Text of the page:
Federal Reserve Board Seeks Input From Consumers About Unfair Credit Card And Overdraft Practices
Thursday, July 24, 2008
The U.S. Federal Reserve Board (FRB) seeks input and feedback from consumers about its proposed new rules to limit unfair credit card practices. According to the press release:
"The proposed changes to the Board’s Regulation AA (Unfair or Deceptive Acts or Practices) would be complemented by separate proposals that the Board is issuing under the Truth in Lending Act (Regulation Z) and the Truth in Savings Act (Regulation DD)."
To make these changes, the FRB is working with the FTC (Federal Trade Commission. The FTC Act includes five protections for consumers who use credit cards:
The proposed new rules also require banks that make credit offers with multiple interest rates or credit limits to disclose in the offer the factors that determine whether a consumer qualifies for the lowest rate and highest credit limit.
I encourage all consumers to submit feedback online to the FRB. Scroll about two-thirds down the page and click on the "Submit Comments" link under all three regulations. The deadline for feedback is August 4, 2008. The FRB has already received a lot of feedback, but more is needed.
The proposed "new" regulations are a good first step in the right direction. Most of these rules were lifted during the 1980's during the Reagan Presidency. The thinking way back then was that there was too much regulation and that business was suffering.
Before 1980, the maximum interest rate was about 18% and consumers didn't have to endure the variety of fees and abuses. Both major political parties parties participated in the removal of key regulations governing banks and financial institutions. 27 years later, we consumers have direct experience with the results of that de-regulation... the myriad of credit card fees, abuses of consumers, and unfair lending practices.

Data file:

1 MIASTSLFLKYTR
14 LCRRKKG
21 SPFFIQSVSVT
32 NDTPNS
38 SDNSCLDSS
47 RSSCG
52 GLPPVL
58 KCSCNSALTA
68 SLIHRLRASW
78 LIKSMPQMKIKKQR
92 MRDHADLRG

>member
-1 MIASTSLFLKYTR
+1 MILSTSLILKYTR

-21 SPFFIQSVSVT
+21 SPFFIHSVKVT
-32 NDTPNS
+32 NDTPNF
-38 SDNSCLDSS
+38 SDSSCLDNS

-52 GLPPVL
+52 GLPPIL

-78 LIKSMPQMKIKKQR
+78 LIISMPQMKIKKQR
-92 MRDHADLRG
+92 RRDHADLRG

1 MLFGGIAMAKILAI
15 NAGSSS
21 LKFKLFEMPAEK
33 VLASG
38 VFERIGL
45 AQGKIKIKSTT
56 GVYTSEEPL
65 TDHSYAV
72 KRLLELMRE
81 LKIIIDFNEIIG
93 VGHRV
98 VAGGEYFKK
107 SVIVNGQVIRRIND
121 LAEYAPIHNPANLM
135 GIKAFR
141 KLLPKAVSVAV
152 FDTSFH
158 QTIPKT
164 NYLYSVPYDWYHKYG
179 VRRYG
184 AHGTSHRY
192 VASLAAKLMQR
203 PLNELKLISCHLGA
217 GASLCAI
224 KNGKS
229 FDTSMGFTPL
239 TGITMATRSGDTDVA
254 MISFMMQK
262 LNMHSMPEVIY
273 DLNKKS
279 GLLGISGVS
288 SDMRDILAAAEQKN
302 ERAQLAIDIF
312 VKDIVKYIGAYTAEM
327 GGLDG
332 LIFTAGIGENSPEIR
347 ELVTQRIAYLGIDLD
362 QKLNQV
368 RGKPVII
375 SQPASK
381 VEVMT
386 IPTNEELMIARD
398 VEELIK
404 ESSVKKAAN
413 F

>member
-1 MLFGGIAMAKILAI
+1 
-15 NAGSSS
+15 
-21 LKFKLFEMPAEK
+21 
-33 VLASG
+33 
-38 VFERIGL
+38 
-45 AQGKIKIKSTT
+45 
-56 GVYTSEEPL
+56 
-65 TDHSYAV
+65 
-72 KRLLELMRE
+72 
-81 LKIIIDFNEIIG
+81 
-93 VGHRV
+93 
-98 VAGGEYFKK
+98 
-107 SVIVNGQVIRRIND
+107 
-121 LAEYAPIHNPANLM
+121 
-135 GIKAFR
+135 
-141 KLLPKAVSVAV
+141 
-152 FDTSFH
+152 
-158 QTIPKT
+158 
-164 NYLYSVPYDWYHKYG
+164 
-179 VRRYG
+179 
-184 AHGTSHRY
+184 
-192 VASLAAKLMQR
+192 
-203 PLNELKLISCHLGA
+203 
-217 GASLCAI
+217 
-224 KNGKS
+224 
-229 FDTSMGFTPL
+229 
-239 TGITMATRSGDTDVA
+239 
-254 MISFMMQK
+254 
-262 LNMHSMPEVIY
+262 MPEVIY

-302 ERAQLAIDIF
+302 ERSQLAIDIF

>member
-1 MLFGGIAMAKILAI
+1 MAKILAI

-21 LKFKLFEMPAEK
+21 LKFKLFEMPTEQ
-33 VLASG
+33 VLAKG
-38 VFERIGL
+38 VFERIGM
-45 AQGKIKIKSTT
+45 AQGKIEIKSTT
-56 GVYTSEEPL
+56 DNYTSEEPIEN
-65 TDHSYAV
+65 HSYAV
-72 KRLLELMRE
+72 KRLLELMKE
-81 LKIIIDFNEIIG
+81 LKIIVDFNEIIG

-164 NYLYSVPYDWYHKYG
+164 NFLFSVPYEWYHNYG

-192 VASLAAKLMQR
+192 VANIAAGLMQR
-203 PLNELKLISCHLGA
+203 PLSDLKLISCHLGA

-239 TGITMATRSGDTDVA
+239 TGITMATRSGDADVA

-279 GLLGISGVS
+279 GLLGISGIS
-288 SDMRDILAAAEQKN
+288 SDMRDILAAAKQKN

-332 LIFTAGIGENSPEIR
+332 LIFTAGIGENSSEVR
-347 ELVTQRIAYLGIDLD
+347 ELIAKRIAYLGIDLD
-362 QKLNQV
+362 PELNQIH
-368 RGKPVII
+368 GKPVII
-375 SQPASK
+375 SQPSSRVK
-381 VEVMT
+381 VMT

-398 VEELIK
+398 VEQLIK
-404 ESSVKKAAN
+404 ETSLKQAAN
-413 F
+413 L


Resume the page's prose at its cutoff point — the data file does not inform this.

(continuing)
Sure, some consumers need to expect personal responsibility for taking out loans they knew they couldn't pay, or didn't take the time to understand the fine print. Similarly, not all lenders engaged in predatory lending practices. My point: arguments about personal responsibility should not give predatory lenders a free pass. There's enough blame to go around. Both sides need to accept responsibility.
There's that familiar saying that, "total power corrupts totally." Too much de-regulation allows companies to exercise their newly granted power and ultimately abuse consumers, which we have seen. A better balance between regulation and total de-regulation needs to be found. It exists, but do we, as a nation, have the will?
If you are unfamiliar with that history, or want a refresher, watch this Bill Moyers interview with author and journalist William Greider. It's part of the Moyers Journal episode "The Mortgage Meltdown." I strongly encourage everyone to watch it. Check your local PBS affiliate for broadcast times, or get the DVD when it's available.
Very intersting post. I really enjoyed reading it.
Posted by: Sonny | Sunday, July 27, 2008 at 05:17 PM